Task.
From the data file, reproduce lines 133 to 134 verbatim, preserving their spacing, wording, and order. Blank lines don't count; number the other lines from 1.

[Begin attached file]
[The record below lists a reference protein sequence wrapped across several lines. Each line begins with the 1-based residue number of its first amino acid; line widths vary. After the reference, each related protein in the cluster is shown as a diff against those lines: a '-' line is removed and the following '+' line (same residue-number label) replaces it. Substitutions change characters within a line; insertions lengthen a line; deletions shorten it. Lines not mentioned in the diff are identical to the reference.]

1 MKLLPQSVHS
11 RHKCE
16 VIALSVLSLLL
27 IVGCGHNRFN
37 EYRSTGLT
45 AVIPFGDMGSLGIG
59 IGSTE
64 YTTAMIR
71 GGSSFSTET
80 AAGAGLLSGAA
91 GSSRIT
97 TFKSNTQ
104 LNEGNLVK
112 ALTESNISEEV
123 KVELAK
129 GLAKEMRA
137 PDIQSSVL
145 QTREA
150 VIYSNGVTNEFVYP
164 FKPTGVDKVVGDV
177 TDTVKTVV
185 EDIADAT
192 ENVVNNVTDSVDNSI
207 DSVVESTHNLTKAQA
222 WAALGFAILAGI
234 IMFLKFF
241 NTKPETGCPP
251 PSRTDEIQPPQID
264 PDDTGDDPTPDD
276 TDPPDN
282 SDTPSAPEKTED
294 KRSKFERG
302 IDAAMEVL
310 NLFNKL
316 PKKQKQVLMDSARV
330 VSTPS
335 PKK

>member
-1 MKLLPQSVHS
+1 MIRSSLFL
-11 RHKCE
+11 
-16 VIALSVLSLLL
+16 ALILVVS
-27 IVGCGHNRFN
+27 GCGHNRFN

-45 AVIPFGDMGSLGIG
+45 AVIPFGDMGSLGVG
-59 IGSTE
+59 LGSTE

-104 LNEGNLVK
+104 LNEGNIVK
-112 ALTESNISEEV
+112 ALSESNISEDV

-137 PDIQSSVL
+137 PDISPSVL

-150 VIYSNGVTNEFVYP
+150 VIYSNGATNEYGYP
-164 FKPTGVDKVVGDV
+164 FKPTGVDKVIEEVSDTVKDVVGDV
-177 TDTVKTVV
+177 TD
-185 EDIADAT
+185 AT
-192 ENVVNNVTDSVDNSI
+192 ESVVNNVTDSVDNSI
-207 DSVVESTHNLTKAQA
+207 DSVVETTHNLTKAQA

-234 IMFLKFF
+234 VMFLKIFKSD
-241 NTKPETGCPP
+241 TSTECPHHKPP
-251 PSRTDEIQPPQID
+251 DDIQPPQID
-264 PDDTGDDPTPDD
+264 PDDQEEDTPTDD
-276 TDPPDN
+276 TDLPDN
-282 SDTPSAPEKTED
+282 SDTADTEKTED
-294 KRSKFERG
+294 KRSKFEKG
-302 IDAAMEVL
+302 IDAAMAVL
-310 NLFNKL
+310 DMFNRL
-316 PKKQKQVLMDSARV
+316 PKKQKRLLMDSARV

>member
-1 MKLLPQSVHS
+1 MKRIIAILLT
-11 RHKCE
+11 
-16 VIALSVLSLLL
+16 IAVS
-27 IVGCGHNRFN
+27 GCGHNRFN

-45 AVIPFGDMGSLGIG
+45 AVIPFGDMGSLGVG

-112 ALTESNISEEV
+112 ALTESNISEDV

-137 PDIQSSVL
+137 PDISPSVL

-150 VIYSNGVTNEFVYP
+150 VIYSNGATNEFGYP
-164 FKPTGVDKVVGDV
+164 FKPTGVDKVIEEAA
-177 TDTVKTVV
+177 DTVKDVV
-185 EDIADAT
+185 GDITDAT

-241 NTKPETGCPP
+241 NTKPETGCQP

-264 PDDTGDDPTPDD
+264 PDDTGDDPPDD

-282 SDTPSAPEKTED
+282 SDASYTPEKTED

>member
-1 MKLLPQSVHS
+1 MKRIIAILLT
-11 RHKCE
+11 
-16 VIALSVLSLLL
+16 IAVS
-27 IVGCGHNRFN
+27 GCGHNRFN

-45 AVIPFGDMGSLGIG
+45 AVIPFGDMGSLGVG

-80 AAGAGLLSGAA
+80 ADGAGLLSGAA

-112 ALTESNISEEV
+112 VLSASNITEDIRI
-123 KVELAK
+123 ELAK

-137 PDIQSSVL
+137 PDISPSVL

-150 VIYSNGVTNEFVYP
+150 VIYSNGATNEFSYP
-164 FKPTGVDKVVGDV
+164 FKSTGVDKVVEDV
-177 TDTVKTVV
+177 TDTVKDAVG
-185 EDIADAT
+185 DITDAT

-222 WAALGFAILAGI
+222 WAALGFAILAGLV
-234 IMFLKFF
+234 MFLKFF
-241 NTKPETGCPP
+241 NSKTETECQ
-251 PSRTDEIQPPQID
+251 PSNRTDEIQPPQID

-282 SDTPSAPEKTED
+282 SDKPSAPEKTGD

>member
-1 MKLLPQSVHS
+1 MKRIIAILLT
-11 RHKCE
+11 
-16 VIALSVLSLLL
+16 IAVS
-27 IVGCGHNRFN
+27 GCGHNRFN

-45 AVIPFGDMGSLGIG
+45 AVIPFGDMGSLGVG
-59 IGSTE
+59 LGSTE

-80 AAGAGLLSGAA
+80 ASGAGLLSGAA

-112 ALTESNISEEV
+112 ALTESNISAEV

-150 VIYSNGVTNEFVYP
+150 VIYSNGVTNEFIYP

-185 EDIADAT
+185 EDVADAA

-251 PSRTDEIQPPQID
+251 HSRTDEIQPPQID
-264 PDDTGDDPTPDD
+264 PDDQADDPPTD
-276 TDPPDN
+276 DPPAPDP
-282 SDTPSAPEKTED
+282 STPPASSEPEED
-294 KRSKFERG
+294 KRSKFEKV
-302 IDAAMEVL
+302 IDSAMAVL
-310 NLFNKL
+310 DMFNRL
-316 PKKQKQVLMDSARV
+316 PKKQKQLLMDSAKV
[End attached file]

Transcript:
+112 VLSASNITEDIRI
-123 KVELAK